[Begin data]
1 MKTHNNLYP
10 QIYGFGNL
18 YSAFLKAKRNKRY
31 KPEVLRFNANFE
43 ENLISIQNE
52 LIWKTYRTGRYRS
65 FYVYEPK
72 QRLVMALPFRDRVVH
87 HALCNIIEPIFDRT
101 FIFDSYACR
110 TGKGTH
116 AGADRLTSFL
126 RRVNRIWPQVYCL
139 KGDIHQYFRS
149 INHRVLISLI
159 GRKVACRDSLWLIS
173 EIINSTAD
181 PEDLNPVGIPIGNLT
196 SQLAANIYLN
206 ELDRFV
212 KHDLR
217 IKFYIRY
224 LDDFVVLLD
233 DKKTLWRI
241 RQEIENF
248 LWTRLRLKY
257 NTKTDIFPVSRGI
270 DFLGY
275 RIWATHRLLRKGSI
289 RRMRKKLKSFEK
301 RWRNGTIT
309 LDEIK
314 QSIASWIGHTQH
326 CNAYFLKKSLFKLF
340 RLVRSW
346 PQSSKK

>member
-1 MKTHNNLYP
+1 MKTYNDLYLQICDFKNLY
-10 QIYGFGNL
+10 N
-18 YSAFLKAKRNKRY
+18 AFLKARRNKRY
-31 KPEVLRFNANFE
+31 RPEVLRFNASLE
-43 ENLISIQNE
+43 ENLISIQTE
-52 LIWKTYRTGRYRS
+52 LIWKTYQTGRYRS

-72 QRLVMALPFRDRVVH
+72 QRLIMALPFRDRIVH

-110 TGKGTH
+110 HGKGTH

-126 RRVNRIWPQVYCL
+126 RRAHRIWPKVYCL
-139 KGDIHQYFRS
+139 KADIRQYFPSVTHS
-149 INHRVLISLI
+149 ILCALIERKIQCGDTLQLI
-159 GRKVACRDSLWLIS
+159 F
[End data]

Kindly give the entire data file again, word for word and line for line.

1 MKTHNNLYP
10 QIYGFGNL
18 YSAFLKAKRNKRY
31 KPEVLRFNANFE
43 ENLISIQNE
52 LIWKTYRTGRYRS
65 FYVYEPK
72 QRLVMALPFRDRVVH
87 HALCNIIEPIFDRT
101 FIFDSYACR
110 TGKGTH
116 AGADRLTSFL
126 RRVNRIWPQVYCL
139 KGDIHQYFRS
149 INHRVLISLI
159 GRKVACRDSLWLIS
173 EIINSTAD
181 PEDLNPVGIPIGNLT
196 SQLAANIYLN
206 ELDRFV
212 KHDLR
217 IKFYIRY
224 LDDFVVLLD
233 DKKTLWRI
241 RQEIENF
248 LWTRLRLKY
257 NTKTDIFPVSRGI
270 DFLGY
275 RIWATHRLLRKGSI
289 RRMRKKLKSFEK
301 RWRNGTIT
309 LDEIK
314 QSIASWIGHTQH
326 CNAYFLKKSLFKLF
340 RLVRSW
346 PQSSKK

>member
-1 MKTHNNLYP
+1 MKTYNDLYLQICDFKNLY
-10 QIYGFGNL
+10 N
-18 YSAFLKAKRNKRY
+18 AFLKARRNKRY
-31 KPEVLRFNANFE
+31 RPEVLRFNASLE
-43 ENLISIQNE
+43 ENLISIQTE
-52 LIWKTYRTGRYRS
+52 LIWKTYQTGRYRS

-72 QRLVMALPFRDRVVH
+72 QRLIMALPFRDRIVH

-110 TGKGTH
+110 HGKGTH

-126 RRVNRIWPQVYCL
+126 RRAHRIWPKVYCL
-139 KGDIHQYFRS
+139 KADIRQYFPSVTHS
-149 INHRVLISLI
+149 ILCALIERKIQCGDTLQLI
-159 GRKVACRDSLWLIS
+159 F